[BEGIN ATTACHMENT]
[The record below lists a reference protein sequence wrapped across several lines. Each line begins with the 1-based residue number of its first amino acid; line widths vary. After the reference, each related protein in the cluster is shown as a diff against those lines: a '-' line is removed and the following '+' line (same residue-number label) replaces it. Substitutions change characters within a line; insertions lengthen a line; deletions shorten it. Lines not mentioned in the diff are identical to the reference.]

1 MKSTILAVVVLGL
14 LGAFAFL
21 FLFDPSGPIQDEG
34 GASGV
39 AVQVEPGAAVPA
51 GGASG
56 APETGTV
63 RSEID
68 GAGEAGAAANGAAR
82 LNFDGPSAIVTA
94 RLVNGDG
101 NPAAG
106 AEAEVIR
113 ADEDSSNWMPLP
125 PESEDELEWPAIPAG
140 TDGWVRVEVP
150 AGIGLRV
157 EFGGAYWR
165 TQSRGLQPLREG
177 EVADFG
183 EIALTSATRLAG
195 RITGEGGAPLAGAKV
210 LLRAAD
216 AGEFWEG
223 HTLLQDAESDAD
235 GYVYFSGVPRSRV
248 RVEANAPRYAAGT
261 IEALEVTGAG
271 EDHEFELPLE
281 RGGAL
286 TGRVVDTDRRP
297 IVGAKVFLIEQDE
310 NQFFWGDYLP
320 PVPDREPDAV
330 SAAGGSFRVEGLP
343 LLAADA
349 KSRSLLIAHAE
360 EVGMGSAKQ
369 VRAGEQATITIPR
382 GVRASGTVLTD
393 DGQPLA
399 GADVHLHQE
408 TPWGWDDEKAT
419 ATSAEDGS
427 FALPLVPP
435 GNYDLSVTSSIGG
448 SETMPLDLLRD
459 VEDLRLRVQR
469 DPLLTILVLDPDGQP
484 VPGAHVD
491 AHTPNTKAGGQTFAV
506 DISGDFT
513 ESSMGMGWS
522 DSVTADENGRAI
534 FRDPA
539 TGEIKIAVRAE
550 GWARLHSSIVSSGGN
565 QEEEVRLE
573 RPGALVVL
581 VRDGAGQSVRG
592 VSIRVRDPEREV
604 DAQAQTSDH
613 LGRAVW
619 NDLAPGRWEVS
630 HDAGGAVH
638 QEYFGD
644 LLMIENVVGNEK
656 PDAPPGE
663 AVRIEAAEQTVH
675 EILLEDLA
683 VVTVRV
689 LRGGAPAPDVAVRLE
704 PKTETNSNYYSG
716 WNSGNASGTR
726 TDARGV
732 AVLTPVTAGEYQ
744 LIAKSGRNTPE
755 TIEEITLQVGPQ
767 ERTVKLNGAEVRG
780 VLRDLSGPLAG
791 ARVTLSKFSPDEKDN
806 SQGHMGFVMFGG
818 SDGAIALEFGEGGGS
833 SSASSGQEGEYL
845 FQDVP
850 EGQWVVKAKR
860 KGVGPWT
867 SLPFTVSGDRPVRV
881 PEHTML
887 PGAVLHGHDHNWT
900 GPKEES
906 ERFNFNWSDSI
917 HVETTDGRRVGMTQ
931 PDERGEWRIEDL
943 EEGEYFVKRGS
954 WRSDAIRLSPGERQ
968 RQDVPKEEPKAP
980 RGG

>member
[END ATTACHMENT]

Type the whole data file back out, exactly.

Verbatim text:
[The record below lists a reference protein sequence wrapped across several lines. Each line begins with the 1-based residue number of its first amino acid; line widths vary. After the reference, each related protein in the cluster is shown as a diff against those lines: a '-' line is removed and the following '+' line (same residue-number label) replaces it. Substitutions change characters within a line; insertions lengthen a line; deletions shorten it. Lines not mentioned in the diff are identical to the reference.]

1 MKSTILAVVVLGL
14 LGAFAFL
21 FLFDPSGPIQDEG
34 GASGV
39 AVQVEPGAAVPA
51 GGASG
56 APETGTV
63 RSEID
68 GAGEAGAAANGAAR
82 LNFDGPSAIVTA
94 RLVNGDG
101 NPAAG
106 AEAEVIR
113 ADEDSSNWMPLP
125 PESEDELEWPAIPAG
140 TDGWVRVEVP
150 AGIGLRV
157 EFGGAYWR
165 TQSRGLQPLREG
177 EVADFG
183 EIALTSATRLAG
195 RITGEGGAPLAGAKV
210 LLRAAD
216 AGEFWEG
223 HTLLQDAESDAD
235 GYVYFSGVPRSRV
248 RVEANAPRYAAGT
261 IEALEVTGAG
271 EDHEFELPLE
281 RGGAL
286 TGRVVDTDRRP
297 IVGAKVFLIEQDE
310 NQFFWGDYLP
320 PVPDREPDAV
330 SAAGGSFRVEGLP
343 LLAADA
349 KSRSLLIAHAE
360 EVGMGSAKQ
369 VRAGEQATITIPR
382 GVRASGTVLTD
393 DGQPLA
399 GADVHLHQE
408 TPWGWDDEKAT
419 ATSAEDGS
427 FALPLVPP
435 GNYDLSVTSSIGG
448 SETMPLDLLRD
459 VEDLRLRVQR
469 DPLLTILVLDPDGQP
484 VPGAHVD
491 AHTPNTKAGGQTFAV
506 DISGDFT
513 ESSMGMGWS
522 DSVTADENGRAI
534 FRDPA
539 TGEIKIAVRAE
550 GWARLHSSIVSSGGN
565 QEEEVRLE
573 RPGALVVL
581 VRDGAGQSVRG
592 VSIRVRDPEREV
604 DAQAQTSDH
613 LGRAVW
619 NDLAPGRWEVS
630 HDAGGAVH
638 QEYFGD
644 LLMIENVVGNEK
656 PDAPPGE
663 AVRIEAAEQTVH
675 EILLEDLA
683 VVTVRV
689 LRGGAPAPDVAVRLE
704 PKTETNSNYYSG
716 WNSGNASGTR
726 TDARGV
732 AVLTPVTAGEYQ
744 LIAKSGRNTPE
755 TIEEITLQVGPQ
767 ERTVKLNGAEVRG
780 VLRDLSGPLAG
791 ARVTLSKFSPDEKDN
806 SQGHMGFVMFGG
818 SDGAIALEFGEGGGS
833 SSASSGQEGEYL
845 FQDVP
850 EGQWVVKAKR
860 KGVGPWT
867 SLPFTVSGDRPVRV
881 PEHTML
887 PGAVLHGHDHNWT
900 GPKEES
906 ERFNFNWSDSI
917 HVETTDGRRVGMTQ
931 PDERGEWRIEDL
943 EEGEYFVKRGS
954 WRSDAIRLSPGERQ
968 RQDVPKEEPKAP
980 RGG

>member